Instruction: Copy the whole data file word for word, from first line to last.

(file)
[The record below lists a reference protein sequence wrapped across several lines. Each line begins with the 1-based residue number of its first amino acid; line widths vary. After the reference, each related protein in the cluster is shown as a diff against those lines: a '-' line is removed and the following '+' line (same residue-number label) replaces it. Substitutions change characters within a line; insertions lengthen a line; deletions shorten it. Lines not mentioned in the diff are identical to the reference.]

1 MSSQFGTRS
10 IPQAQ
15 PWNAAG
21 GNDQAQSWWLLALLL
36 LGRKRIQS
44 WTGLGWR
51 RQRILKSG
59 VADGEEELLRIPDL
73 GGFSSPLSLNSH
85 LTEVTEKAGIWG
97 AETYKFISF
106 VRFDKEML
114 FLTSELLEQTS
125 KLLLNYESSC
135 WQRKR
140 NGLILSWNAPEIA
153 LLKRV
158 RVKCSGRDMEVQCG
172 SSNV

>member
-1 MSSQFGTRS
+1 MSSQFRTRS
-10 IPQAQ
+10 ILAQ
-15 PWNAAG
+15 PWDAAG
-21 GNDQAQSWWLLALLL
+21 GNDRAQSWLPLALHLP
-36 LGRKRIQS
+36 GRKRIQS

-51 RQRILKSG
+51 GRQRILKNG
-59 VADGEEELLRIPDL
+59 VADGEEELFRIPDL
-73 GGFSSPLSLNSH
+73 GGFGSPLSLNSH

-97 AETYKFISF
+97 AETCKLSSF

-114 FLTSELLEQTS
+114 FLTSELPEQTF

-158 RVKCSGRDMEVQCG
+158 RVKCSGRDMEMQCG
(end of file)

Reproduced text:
[The record below lists a reference protein sequence wrapped across several lines. Each line begins with the 1-based residue number of its first amino acid; line widths vary. After the reference, each related protein in the cluster is shown as a diff against those lines: a '-' line is removed and the following '+' line (same residue-number label) replaces it. Substitutions change characters within a line; insertions lengthen a line; deletions shorten it. Lines not mentioned in the diff are identical to the reference.]

1 MSSQFGTRS
10 IPQAQ
15 PWNAAG
21 GNDQAQSWWLLALLL
36 LGRKRIQS
44 WTGLGWR
51 RQRILKSG
59 VADGEEELLRIPDL
73 GGFSSPLSLNSH
85 LTEVTEKAGIWG
97 AETYKFISF
106 VRFDKEML
114 FLTSELLEQTS
125 KLLLNYESSC
135 WQRKR
140 NGLILSWNAPEIA
153 LLKRV
158 RVKCSGRDMEVQCG
172 SSNV

>member
-1 MSSQFGTRS
+1 MSSQFRTRS
-10 IPQAQ
+10 ILAQ
-15 PWNAAG
+15 PWDAAG
-21 GNDQAQSWWLLALLL
+21 GNDRAQSWLPLALHLP
-36 LGRKRIQS
+36 GRKRIQS

-51 RQRILKSG
+51 GRQRILKNG
-59 VADGEEELLRIPDL
+59 VADGEEELFRIPDL
-73 GGFSSPLSLNSH
+73 GGFGSPLSLNSH

-97 AETYKFISF
+97 AETCKLSSF

-114 FLTSELLEQTS
+114 FLTSELPEQTF

-158 RVKCSGRDMEVQCG
+158 RVKCSGRDMEMQCG